In response to my previous entry, commentator O.wot.a.blunda wrote:
"In the meantime morale among the clergy is at an all-time low. The misery areas or whatever they're called now are a complete shambles, with PCCs and all sense of order having gone to the wall. No one wants to be a ministry area leader except for newly ordained clerics who haven't a clue how to run a parish much less a ministry area. Some long-time clerics I suspect would rather drink poison than take up that role.
I'm surprised that you haven't spent more time discussing this awful mess on the Ancient Briton blog. Who would have thought that the Church in Wales review would have resulted in such a dreadful mess." [My emphasis - Ed.]
Perhaps this should serve as the opportunity for other readers to share their experiences. To date the hopes expressed in the lead video are not evident. Instead there is anecdotal evidence of disillusionment and regret.
"Let anyone with ears listen" said one of the propagandists in the video. The expectation was for a "new flourishing", a vibrancy resulting in "re-imagining ministry, revitalising the churches and rejuvenating the people".
The Anglican News Service explained the plan thus:
"From ministry areas to community cafes, changes happening in churches across Wales can be seen in a short film now available online. The 2020 Vision film highlights stories from each of the six dioceses in Wales which show how they are responding to the Church in Wales’ strategy for growth."
There has been no growth, only decline, contrary to the expectations of Ministry Area devotees, much like the suggestion that women priests would revitalize the Church and halt decline. The reverse is true.
The only 'benefit' for the Province of Wales accrues to the bishops and an increasing number of senior staff while the workers beaver away to develop a system nobody really wanted apart from Archbishop Morgan's devotees. Compare the inactivity on other recommendations in the Review to trim administrative offices and downsize, possibly to three dioceses [Section 15 of the Church in Wales 'Harries' Review].
Better still the Church in Wales should be returned to the Church of England so that England and Wales can at least go down united. Prior to disestablisment in 1920, there were four dioceses in Wales. The Diocese of Monmouth was created in 1921 and the Diocese of Swansea and Brecon in 1923.
In 2008 "new figures" compiled after an analysis of membership of religious bodies revealed the numbers attending church on a monthly basis could fall from 200,000 to fewer than 40,000 over the next four decades, less than the average attendance at Chelsea’s Stamford Bridge football ground. Church in Wales regular attendance figures were already down to 28,291 in 2016.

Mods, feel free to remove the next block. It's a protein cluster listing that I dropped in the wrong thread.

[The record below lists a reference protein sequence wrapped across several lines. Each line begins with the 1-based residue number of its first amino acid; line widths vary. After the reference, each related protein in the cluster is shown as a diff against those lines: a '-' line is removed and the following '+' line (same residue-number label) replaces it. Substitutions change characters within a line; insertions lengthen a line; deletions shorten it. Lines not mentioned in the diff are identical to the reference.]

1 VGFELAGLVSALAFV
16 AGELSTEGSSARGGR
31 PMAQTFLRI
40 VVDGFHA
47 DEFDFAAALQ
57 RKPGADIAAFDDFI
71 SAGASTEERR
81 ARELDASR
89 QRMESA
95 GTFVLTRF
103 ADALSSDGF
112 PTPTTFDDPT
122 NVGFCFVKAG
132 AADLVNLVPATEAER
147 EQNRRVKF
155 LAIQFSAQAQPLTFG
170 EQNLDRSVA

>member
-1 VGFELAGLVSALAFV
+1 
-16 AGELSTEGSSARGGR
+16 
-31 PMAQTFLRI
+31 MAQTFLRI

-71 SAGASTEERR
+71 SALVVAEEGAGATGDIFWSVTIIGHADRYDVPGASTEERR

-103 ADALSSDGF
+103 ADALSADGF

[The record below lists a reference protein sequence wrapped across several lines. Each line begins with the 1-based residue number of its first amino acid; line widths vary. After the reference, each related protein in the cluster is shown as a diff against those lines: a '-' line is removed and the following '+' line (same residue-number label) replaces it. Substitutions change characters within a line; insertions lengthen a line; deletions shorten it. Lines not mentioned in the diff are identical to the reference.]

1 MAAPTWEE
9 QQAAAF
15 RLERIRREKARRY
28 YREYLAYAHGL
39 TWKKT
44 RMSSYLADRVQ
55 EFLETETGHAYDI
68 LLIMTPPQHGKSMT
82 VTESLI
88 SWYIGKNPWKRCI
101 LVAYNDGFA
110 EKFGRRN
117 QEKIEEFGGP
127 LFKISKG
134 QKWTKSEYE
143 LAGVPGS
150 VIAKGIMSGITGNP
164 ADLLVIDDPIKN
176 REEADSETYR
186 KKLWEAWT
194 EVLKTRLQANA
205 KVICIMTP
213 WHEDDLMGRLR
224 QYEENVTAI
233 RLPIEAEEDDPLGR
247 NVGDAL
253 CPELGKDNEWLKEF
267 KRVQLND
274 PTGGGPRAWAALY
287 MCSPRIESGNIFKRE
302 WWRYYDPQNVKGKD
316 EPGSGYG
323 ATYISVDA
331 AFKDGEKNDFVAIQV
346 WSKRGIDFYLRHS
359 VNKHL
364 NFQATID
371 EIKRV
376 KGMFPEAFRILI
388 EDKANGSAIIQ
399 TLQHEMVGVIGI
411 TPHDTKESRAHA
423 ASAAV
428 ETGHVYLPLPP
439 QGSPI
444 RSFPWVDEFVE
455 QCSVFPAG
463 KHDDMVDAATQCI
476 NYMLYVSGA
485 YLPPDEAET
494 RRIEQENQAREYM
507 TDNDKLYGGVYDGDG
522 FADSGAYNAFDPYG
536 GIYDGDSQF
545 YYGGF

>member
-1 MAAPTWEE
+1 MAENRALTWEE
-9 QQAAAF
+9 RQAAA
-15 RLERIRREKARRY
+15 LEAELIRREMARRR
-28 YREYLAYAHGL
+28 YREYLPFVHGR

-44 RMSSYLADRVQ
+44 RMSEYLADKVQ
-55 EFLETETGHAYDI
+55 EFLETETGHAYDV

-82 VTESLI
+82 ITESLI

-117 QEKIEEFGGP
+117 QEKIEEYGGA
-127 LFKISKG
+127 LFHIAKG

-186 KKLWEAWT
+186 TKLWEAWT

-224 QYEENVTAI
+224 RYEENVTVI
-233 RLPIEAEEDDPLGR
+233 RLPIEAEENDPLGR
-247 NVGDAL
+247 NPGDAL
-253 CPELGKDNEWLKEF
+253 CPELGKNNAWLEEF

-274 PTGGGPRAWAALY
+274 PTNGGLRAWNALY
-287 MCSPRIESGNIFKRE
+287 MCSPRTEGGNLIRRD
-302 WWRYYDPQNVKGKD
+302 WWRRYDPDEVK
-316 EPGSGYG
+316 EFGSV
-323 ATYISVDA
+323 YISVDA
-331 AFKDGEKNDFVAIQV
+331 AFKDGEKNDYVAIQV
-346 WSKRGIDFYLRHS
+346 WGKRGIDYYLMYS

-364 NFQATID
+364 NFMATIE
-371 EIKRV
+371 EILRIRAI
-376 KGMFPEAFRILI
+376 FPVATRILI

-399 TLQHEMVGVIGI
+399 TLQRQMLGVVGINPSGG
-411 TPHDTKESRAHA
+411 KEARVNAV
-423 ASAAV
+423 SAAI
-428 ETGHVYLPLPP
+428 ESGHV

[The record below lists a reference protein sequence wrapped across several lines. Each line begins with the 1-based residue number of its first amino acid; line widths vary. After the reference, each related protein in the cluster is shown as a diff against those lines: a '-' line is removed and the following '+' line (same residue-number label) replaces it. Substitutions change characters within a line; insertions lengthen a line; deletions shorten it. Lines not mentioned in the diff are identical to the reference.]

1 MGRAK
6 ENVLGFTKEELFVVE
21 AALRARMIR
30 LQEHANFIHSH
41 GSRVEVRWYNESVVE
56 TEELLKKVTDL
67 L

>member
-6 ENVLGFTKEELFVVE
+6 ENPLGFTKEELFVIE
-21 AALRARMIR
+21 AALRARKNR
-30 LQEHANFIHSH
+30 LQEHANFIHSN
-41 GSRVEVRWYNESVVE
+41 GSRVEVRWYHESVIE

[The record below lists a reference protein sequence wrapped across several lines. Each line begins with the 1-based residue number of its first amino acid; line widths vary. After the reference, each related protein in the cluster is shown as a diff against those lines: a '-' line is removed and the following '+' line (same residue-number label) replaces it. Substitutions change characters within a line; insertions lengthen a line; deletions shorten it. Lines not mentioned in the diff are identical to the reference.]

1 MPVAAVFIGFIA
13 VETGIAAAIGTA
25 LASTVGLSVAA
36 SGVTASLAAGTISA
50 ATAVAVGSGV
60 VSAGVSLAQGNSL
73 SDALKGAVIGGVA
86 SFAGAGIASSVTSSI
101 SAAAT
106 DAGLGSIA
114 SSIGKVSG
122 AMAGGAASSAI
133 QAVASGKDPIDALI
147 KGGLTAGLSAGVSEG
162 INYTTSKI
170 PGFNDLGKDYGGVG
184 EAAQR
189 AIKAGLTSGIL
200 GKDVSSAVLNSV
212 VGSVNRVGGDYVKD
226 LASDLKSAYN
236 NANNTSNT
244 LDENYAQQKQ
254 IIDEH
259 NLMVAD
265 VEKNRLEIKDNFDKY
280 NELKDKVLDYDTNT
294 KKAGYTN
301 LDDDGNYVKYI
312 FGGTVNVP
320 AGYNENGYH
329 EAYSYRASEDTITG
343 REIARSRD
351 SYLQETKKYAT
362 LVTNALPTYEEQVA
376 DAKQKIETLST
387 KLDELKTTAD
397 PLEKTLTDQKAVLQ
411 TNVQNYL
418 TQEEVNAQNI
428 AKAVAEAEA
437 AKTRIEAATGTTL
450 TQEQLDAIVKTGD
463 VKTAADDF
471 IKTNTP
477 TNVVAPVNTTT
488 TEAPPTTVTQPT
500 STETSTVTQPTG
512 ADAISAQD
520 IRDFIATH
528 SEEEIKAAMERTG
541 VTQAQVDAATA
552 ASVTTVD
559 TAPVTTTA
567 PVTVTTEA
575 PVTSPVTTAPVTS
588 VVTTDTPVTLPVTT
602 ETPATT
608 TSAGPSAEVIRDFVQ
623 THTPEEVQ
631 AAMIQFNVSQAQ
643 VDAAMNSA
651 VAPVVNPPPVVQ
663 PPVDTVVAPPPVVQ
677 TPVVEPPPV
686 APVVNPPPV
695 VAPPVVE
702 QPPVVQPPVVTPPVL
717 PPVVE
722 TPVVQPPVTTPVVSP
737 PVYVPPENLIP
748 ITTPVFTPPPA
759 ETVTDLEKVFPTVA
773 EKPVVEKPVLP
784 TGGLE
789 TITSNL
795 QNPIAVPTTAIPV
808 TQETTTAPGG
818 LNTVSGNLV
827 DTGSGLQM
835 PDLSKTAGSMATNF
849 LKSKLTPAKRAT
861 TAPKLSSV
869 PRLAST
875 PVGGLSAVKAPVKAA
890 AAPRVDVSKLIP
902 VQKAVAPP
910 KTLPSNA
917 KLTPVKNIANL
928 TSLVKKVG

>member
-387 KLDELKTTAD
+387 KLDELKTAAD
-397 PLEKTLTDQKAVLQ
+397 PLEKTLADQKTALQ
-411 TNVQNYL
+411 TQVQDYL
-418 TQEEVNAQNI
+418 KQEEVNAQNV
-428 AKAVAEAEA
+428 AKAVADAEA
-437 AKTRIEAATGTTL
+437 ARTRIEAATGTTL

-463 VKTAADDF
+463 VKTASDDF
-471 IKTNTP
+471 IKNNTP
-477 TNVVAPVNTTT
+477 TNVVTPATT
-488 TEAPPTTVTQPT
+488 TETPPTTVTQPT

The bishop of Bangor said in Sept 2013 that the speedy adoption of Ministry Areas was for positive reasons about "new ways of doing church" but he acknowledged that "it is undeniable" that the Church in some places is in crisis. The position is much worse in 2018.
The "landmark report" by Church in Wales which recommended replacing parishes with ministry areas, was summarised by Wales Online in September 2012.
The Church in Wales claims that "Ministry Areas reflect huge changes which have taken place in our society. The parish system, as originally set up with a single priest serving a small community, was put in place when people lived and worked in the same parish. All this has now changed – the communities to which people now belong are very varied and people travel freely."
Given that the entire province of Wales with its six diocesan bishops including an archbishop is about the same size as a diocese in the Church of England, one has to wonder why the struggling Church of England has not adopted the idea.
Law & Religion UK commented: "Our post in July 2012 observed that many of the symptoms underlying the CiW Review were present, to a greater or lesser degree, in the Church of England, and there is clearly much for those within both Churches to consider" but there were important differences. Unlike other churches in the Anglican Communion [the CIW] does not have a fully developed system of synodical government. Suspending parishes in the Church in Wales is a much easier matter, legally, than it is in the Church of England and Deaneries, as at present constituted [in the CiW], are not always a natural geographical unit - fuller details here - indicating that it was easier to get away with in Wales.
Readers of Highlights which reports on the Church in Wales’ Governing Body meetings might have expected a fuller explanation of 'progress' but the cat was let out of the bag by the Revd Dr Stephen Wigley representing the Methodist Church who "welcomed the greater co-operation between denominations brought about by the change to Ministry Areas", strengthening the view that the Church in Wales looks to Nonconformists and the 'Uniting' church for survival, see more examples here, here, here and here.
The first Ministry Area in the diocese of Monmouth was formally inaugurated in April 2015, consisting of nine parishes in and around Usk. Three years later the "Job of the week" announced on Twitter is for Director of Mission and Archdeacon of the Gwent Valleys. Details here.
Remuneration & Benefits package
• Archdeacon’s stipend of £37,115 p.a.
• Final salary pension scheme
• 4-bedroom detached house in Abercarn village, with easy
access to the Archdeaconry and Newport (the administrative
centre of the Diocese)
• Expenses for all travel from home
The path to nonconformity is becoming expensive. Clearly there is little to shout about. If the Ministry Area scheme were a success I would have expected to find some positive signs but 'Googling' reveals nothing of substance.
Perhaps commentators will provide more insight.